Creating a strategic communication plan won’t ensure success all by itself. But the lack of one all but ensures failure.
Some communication projects fail before they get underway. It’s usually not for lack of creative power. The writing might be great. The art, too. But these projects fail for the same reason you would fail to reach your destination if you just started blindly driving your car.
Because no one created a strategic communication plan.
Successful communication projects begin with thoughtful, strategic planning. The process starts with research. The communicator learns about an organization and interviews stakeholders to identify the key business issues. This step is not always simple. Sometimes the most important issues are hidden below the surface. It takes careful research and analysis to identify them.
Issue identification leads to audience analysis. Once we know what to talk about, we have to identify the interested parties. It’s not enough just to list them: potential customers, media, labor, etc. Instead we have to analyze these audiences, defining them by demography, geography, psychological factors, and more.
Once we know our issues and audiences, we can define objectives. Once again, it’s important to be specific. It’s not enough to speak of lofty goals, like grow the business or make people love us. Instead we have to be SMART about it—that is, we have to set objectives that are Specific, Measureable, Achievable, Relevant, and Time-bound. Otherwise, how will we know if we ever reach them?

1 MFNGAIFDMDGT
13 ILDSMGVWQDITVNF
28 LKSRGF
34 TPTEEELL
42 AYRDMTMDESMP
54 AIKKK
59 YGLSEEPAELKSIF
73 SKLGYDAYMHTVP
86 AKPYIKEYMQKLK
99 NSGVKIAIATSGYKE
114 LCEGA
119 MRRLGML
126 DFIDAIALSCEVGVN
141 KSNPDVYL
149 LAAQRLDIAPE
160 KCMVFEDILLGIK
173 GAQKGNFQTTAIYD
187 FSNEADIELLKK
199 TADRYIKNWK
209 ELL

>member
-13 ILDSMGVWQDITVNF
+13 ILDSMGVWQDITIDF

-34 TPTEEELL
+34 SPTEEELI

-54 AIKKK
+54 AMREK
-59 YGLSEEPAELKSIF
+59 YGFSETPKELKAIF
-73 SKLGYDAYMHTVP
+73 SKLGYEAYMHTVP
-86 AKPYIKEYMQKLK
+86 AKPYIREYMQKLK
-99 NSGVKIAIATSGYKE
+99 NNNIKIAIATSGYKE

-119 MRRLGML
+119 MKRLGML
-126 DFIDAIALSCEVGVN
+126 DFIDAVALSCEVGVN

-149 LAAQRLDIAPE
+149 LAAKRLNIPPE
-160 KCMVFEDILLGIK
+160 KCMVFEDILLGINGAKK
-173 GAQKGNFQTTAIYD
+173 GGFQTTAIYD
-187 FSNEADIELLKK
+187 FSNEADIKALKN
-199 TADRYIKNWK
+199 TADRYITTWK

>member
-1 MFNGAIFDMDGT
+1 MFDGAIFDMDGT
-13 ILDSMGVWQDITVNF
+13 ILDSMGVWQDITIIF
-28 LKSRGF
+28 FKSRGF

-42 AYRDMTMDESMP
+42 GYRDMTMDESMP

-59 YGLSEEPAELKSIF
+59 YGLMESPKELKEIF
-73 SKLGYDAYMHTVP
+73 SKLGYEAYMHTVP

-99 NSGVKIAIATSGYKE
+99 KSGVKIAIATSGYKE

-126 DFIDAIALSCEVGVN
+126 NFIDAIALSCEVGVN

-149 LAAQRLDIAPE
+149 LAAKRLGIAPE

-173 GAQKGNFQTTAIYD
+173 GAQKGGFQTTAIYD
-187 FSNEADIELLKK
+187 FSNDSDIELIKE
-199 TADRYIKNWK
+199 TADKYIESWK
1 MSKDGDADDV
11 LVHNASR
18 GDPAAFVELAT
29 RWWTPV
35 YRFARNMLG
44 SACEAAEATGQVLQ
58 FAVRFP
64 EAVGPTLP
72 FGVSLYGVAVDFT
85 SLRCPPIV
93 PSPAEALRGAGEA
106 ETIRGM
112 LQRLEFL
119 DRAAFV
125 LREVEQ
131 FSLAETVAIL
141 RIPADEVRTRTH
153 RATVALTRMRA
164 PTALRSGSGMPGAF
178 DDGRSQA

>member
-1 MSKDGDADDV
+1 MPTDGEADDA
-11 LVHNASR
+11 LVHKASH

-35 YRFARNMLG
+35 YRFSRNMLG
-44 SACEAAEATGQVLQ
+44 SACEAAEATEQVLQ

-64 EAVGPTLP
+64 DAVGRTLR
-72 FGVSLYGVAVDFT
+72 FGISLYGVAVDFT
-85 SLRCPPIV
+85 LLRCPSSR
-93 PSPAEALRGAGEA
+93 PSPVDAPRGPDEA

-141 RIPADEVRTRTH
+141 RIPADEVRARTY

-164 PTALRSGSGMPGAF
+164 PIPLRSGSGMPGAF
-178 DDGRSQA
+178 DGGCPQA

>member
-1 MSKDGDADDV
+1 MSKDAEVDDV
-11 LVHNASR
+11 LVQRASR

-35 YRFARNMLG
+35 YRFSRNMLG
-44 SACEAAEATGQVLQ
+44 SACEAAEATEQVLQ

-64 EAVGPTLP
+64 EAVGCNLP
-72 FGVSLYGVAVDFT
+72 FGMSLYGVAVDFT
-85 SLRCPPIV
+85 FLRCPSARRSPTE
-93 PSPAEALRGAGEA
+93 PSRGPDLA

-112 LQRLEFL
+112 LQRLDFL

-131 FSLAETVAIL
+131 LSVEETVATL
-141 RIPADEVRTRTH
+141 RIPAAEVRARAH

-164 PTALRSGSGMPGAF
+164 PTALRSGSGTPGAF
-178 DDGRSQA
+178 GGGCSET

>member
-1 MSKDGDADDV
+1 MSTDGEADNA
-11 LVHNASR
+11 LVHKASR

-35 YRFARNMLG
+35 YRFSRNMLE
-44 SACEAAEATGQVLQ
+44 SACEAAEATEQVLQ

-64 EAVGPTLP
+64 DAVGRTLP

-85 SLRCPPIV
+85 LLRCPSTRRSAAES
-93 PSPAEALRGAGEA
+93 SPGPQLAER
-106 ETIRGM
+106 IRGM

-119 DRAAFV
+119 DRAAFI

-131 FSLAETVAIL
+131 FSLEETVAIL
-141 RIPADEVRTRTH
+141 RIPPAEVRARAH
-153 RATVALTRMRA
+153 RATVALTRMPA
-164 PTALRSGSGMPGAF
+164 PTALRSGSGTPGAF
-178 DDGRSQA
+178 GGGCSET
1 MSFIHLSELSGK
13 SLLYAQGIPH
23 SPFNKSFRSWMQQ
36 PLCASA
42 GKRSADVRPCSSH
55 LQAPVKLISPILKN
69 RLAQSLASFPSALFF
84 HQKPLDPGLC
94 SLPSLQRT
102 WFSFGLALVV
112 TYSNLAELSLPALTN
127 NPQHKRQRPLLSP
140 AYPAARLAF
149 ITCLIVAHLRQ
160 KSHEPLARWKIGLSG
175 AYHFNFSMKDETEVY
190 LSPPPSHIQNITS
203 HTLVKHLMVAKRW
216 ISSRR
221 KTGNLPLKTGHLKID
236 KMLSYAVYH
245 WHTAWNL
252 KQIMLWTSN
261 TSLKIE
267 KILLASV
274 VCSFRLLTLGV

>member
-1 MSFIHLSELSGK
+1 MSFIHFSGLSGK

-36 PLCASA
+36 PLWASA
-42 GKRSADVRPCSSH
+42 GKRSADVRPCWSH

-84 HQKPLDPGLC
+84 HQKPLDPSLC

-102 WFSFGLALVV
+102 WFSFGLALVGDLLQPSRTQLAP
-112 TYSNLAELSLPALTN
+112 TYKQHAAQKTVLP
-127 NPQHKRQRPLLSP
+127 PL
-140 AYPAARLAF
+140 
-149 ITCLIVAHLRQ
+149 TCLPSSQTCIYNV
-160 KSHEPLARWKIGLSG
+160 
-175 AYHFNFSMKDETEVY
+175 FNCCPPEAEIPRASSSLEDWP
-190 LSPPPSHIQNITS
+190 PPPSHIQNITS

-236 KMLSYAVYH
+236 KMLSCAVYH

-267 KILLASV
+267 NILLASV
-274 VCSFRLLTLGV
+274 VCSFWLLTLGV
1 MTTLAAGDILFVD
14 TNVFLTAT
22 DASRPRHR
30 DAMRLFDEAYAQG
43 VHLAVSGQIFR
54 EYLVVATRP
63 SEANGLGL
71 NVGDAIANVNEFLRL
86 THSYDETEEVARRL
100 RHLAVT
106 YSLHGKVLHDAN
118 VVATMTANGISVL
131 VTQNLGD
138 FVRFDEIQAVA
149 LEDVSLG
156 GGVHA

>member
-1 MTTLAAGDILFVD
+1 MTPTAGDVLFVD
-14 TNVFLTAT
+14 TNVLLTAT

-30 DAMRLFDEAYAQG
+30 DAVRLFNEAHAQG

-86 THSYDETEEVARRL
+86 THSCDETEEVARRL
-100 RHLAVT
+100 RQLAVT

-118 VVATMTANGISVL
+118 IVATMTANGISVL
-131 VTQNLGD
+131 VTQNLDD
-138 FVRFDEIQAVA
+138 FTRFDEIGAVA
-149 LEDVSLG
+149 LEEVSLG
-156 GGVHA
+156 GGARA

From here, we advance to a discussion of strategies and tactics. They’re not the same thing. Strategies are the broad moves you make to reach your objectives, like publicize our efforts using social media. Tactics are the detailed steps in your strategy, like tweet three times a day using such-and-such a hashtag. Or build relationships with financial reporters in key newspapers or blogs and encourage them to report our story.
After strategies and tactics, the conversation turns to messages and channels. We discuss just what we will say to each particular audience and the channels we will use to communicate our message. The obvious (or faddish) channels aren’t always the best choice. Sure, many organizations use social media these days, but the real question isn’t what’s trendy, but rather what is best to deliver your key message to your particular audience. This conversation leads in turn to a detailed discussion of schedules and budgets. Bring on the Gantt charts and spreadsheets. We’re going to get specific about timelines and expenses.
Are we done? No, not yet. We still have to talk about measurement and evaluation. How will we know if your communication program is working if we don’t measure its effects? There are many ways to evaluate effectiveness. Which ones to use depends chiefly on your objectives and tactics. We might use surveys, comment cards, direct observation, or website analytics. The point is to get quantifiable feedback on your communication program. If we’re meeting or exceeding our objectives, we celebrate. If not, we make some changes.
Communicators, do you start your projects by creating a strategic communication plan? How do you think this process adds value to your projects?
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